Germany has granted EUR 30 million to the UN’s International Fund for Agricultural Development (IFAD) to support poor rural communities cope with the impacts of the global food, fertilizer and energy crisis. Germany’s funding will be channelled as immediate support, through existing IFAD programmes operating in countries that are hardest hit by setbacks.
Poor rural people in developing countries continue to be among the hardest hit by the multiple impacts of the COVID-19 pandemic, extreme weather events associated with the climate crisis and the war in Ukraine. Small-scale farmers, who produce one-third of the world’s food, also spend up to 70 per cent of their household incomes to buy food for their families. As prices for food, fuel and fertilizers rise, their ability to produce food and feed their families and communities is at risk.
By addressing the urgent needs caused by the crisis, IFAD’s Crisis Response Initiative (CRI), launched last May, aims to ensure that small-scale farmers in high-risk countries can continue to produce food while protecting the longer-term progress made in recent years in the overall development of rural areas in low- and middle-income countries through its programme of loans and grants.
“Germany has reacted immediately to Russia’s war of aggression against Ukraine and the dire consequences for food security around the world. As G7 presidency we initiated the Global Alliance for Food Security (GAFS) and keep working with our international partners to support the countries most affected to become less dependent on food imports and more resilient,” said Svenja Schulze, Federal Minister for Economic Cooperation and Development, Germany.
“IFAD stands ready to provide urgent assistance to small-scale farmers so that they can maintain their economic activity and don’t feel forced to adopt extreme coping measures, such as skipping meals or relocating. In doing so, we are supporting poor families and communities, and underpinning global stability as we navigate this perfect storm created by multiple concurrent crises,” said Alvaro Lario, President of IFAD.
Building on IFAD’s recent experience in responding to COVID-19, CRI is geared toward ensuring small-scale farmers’ access to key agricultural inputs, fuel, and fertilizer; access to finance for immediate needs; and access to markets and market-related information. IFAD’s support is also contributing to reducing post-harvest losses by investing in small-scale infrastructure.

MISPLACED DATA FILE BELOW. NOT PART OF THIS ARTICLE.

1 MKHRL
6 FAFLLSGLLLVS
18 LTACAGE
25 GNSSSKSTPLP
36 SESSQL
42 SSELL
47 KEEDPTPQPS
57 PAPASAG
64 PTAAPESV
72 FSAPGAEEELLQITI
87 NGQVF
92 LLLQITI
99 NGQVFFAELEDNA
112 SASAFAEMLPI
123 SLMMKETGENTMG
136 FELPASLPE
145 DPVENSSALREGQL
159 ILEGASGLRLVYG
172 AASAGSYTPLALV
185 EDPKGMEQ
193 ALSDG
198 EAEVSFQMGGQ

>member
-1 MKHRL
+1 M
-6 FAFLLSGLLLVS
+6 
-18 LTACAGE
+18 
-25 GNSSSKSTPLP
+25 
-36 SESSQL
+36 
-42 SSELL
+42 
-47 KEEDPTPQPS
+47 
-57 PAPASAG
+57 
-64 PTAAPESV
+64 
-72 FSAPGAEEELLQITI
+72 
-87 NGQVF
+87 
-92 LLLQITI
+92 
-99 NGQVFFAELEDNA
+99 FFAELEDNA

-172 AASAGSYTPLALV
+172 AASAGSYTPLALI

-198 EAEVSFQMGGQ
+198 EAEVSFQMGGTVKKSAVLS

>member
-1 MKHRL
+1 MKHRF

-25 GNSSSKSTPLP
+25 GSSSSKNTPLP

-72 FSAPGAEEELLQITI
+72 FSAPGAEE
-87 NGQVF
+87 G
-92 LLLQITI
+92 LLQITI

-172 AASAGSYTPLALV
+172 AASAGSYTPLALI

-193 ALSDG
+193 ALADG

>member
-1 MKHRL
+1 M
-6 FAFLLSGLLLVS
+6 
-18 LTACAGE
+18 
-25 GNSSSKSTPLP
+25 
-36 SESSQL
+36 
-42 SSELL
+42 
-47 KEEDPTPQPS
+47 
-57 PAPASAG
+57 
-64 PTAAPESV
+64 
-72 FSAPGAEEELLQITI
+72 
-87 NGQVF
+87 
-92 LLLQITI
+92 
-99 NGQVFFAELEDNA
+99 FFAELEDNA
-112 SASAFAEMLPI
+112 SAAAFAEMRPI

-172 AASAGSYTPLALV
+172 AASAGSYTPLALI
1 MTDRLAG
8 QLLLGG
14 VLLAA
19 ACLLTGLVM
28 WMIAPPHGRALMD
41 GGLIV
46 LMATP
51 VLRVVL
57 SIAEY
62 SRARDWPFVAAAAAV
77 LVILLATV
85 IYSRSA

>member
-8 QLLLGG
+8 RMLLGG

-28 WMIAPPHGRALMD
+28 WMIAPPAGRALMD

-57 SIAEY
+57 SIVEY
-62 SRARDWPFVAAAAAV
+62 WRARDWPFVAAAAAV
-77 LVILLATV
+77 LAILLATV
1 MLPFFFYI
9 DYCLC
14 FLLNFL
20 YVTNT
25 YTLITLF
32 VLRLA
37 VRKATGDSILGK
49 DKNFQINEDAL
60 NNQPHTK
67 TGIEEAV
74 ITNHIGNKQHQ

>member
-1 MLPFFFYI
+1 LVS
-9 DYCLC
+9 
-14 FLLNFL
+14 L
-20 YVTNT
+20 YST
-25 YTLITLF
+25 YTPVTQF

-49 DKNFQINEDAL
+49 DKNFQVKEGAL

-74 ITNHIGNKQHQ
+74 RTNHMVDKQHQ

IFAD called on its Member States last May to contribute to the significant resources required to cover all 22 countries listed in the initiative as priorities, based on measures of need. The Netherlands was the first member state to commit its support, announcing its contribution of EUR 10 million at the launch of the crisis response. Later, Ireland provided EUR 1 million and the United States of America pledged US$10 million of contributions. With this additional contribution from Germany, IFAD has raised over US$50 million, and is able to support 15 of the 22 priority countries identified. Fundraising efforts continue in order to reach the US$100 million target and assist all 22 countries identified – and any additional countries in need of assistance.
Funding received from Germany allows IFAD to support approximately nine countries most affected. These may include Yemen, Mozambique, Haiti, Ethiopia, Burundi, Madagascar, the Central Africa Republic, Malawi, Chad and Niger.
Since the establishment of IFAD in 1977, Germany has contributed a total of US$711 million in core funding to IFAD’s work on climate action, gender equality, food and nutrition security, working towards equitable and sustainable food systems. In addition, Germany has provided loans for up to EUR 800 million through KfW, Germany’s public development bank. With its latest contributions, Germany has provided a total of EUR 167 million in supplementary funds to support inclusive sustainable value chains development, climate adaptation, and youth employment.